KABUL, Afghanistan — The Taliban and the Afghan government announced a cease-fire for the three days of the Muslim festival Eid al-Fitr, which starts on Sunday in Afghanistan, offering the war-torn nation a rare respite from violence that has been intensifying.
The insurgents, in a statement late on Saturday, said they had instructed their fighters to only resort to fighting if their positions were attacked. Hours later, President Ashraf Ghani, who had recently ordered his troops to move into offensive operations following increasing Taliban attacks, said Afghan security forces would comply.
“I welcome the ceasefire announcement by the Taliban,” Mr. Ghani wrote on Twitter. “The Afghan government extends the offer of peace.”
This is only the second brief cease-fire that both sides have agreed to during the nearly two decades since the U.S. invasion toppled the Taliban government in 2001. The first cessation of violence, during Eid in 2018, was widely celebrated across the country as a rare glimpse of what Afghanistan without war could look like. Eid al-Fitr is an Islamic holiday that signifies the end of Ramadan, the holy month of daytime fasting.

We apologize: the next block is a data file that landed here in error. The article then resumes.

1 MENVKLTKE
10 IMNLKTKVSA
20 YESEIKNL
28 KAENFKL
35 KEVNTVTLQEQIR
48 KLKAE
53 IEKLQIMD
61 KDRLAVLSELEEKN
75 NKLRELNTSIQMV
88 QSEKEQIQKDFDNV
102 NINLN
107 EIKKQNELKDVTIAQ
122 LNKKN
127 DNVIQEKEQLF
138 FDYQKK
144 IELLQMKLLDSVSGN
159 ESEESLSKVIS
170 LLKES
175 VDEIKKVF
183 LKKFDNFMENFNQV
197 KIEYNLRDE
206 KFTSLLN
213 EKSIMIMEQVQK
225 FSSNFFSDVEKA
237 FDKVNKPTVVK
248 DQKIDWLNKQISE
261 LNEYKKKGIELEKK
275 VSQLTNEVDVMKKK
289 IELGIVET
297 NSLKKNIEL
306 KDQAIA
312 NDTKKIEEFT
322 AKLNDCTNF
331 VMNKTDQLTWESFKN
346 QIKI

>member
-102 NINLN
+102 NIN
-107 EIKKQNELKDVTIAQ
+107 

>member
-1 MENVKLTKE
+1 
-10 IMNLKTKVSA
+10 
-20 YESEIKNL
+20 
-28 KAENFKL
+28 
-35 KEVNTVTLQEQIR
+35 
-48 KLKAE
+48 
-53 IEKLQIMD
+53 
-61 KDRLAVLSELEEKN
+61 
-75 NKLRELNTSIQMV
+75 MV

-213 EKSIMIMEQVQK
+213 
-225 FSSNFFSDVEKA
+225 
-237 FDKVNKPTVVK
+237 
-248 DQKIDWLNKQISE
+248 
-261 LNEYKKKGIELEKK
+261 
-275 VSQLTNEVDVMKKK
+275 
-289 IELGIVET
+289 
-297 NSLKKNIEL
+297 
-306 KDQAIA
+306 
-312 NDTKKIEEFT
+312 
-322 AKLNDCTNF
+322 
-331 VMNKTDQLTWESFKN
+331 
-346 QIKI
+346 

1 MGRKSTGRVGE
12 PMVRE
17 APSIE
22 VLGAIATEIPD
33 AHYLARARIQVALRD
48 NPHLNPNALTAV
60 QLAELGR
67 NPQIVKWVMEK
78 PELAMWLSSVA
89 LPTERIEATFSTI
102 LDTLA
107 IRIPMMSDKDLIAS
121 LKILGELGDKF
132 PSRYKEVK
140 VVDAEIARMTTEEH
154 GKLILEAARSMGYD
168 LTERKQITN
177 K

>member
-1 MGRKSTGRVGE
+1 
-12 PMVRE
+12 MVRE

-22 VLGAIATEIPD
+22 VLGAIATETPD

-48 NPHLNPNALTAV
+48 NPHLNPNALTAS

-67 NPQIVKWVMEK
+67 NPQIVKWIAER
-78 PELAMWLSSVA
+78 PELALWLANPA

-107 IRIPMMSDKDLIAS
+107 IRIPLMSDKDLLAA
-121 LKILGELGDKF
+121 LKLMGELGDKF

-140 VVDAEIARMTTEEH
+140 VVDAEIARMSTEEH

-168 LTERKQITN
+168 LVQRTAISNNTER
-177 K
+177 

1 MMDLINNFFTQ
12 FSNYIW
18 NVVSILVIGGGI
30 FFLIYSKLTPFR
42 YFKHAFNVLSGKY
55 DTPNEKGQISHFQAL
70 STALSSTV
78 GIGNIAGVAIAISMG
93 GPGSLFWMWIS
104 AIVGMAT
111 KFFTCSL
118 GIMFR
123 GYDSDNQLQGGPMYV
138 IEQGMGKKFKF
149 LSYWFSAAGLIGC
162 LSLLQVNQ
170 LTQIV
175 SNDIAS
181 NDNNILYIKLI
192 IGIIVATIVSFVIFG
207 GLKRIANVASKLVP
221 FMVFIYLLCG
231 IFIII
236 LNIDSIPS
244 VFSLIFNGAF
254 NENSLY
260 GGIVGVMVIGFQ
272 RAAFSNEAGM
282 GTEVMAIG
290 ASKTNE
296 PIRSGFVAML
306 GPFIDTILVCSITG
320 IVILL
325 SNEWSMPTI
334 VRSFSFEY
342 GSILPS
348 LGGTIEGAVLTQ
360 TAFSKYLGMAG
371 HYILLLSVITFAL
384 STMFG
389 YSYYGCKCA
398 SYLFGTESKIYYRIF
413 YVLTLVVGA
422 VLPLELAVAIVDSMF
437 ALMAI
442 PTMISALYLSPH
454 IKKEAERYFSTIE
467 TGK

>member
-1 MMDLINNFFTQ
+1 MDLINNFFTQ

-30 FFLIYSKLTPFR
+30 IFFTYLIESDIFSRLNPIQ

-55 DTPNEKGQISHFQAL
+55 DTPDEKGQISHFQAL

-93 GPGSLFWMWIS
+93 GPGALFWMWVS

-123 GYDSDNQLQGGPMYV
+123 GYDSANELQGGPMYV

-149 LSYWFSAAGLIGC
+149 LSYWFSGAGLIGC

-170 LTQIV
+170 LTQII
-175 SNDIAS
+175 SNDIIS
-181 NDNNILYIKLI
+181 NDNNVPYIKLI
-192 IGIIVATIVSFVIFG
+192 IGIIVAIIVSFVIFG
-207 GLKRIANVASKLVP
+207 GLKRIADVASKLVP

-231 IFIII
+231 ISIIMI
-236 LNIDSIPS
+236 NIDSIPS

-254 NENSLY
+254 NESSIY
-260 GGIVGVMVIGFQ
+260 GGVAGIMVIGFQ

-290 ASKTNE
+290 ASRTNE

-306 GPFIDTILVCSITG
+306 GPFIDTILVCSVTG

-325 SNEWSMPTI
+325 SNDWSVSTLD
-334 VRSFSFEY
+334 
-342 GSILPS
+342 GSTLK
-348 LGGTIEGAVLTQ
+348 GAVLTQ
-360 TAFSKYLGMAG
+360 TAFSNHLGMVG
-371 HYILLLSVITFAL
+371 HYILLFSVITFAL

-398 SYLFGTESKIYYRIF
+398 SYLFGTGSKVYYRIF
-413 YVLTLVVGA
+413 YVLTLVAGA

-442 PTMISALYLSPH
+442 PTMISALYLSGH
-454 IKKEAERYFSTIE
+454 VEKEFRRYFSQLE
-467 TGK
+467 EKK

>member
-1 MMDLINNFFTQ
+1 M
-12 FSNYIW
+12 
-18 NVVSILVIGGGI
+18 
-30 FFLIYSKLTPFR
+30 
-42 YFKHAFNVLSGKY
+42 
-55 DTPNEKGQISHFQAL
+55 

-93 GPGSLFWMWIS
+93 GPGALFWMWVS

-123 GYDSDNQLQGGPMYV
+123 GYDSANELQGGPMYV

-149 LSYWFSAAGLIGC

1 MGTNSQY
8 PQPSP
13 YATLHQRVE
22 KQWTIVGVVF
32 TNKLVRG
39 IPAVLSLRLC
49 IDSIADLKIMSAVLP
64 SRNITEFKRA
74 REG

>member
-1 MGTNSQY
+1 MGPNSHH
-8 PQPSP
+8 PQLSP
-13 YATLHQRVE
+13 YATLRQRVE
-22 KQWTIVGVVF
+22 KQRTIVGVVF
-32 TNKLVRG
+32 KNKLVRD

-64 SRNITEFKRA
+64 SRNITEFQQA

The announcement of the latest cease-fire was widely welcomed by the United Nations, NATO, and other allies of Afghanistan who have been urging the Taliban to stop the bloodshed, which has been threatening to derail a fragile peace process.
In February, the insurgents and the United States signed an initial peace deal that lays out a phased withdrawal of American troops from Afghanistan, and the next steps of a process to end the war in a political settlement — including an exchange of up to 6,000 prisoners that will pave way for direct negotiations between the Afghan sides.
All those steps have since faced hurdles, and the Taliban over the past couple months have intensified their attacks on Afghan forces even as they have refrained from clashes with U.S. troops.
Zalmay Khalilzad, the U.S. envoy for Afghan peace who has been shuttling around the region again in recent weeks despite Covid-19 travel restrictions, welcomed a cease-fire that many hope can reset a bogged-down peace effort.
“This development offers the opportunity to accelerate the peace process,” Mr. Khalilzad said. “Other positive steps should immediately follow: the release of remaining prisoners as specified in the U.S.-Taliban agreement by both sides, no returning to high levels of violence, and an agreement on a new date for the start of intra-Afghan negotiations.”
Najim Rahim contributed reporting from Kabul.
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